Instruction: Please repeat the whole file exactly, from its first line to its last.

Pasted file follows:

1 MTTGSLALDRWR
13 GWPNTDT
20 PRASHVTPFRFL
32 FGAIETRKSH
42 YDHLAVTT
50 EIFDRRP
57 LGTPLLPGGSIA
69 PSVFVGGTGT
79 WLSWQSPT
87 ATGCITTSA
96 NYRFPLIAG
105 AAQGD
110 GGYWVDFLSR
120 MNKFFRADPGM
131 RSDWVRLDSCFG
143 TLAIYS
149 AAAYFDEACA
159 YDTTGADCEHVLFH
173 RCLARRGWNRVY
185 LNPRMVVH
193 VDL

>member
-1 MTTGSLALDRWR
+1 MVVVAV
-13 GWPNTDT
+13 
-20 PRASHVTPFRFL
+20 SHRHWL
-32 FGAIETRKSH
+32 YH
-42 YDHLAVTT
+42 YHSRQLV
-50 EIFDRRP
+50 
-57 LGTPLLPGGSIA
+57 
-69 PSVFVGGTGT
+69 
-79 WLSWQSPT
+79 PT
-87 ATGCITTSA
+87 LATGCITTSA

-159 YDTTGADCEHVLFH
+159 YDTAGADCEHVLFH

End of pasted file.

1 MTTGSLALDRWR
13 GWPNTDT
20 PRASHVTPFRFL
32 FGAIETRKSH
42 YDHLAVTT
50 EIFDRRP
57 LGTPLLPGGSIA
69 PSVFVGGTGT
79 WLSWQSPT
87 ATGCITTSA
96 NYRFPLIAG
105 AAQGD
110 GGYWVDFLSR
120 MNKFFRADPGM
131 RSDWVRLDSCFG
143 TLAIYS
149 AAAYFDEACA
159 YDTTGADCEHVLFH
173 RCLARRGWNRVY
185 LNPRMVVH
193 VDL

>member
-1 MTTGSLALDRWR
+1 MVVVAV
-13 GWPNTDT
+13 
-20 PRASHVTPFRFL
+20 SHRHWL
-32 FGAIETRKSH
+32 YH
-42 YDHLAVTT
+42 YHSRQLV
-50 EIFDRRP
+50 
-57 LGTPLLPGGSIA
+57 
-69 PSVFVGGTGT
+69 
-79 WLSWQSPT
+79 PT
-87 ATGCITTSA
+87 LATGCITTSA

-159 YDTTGADCEHVLFH
+159 YDTAGADCEHVLFH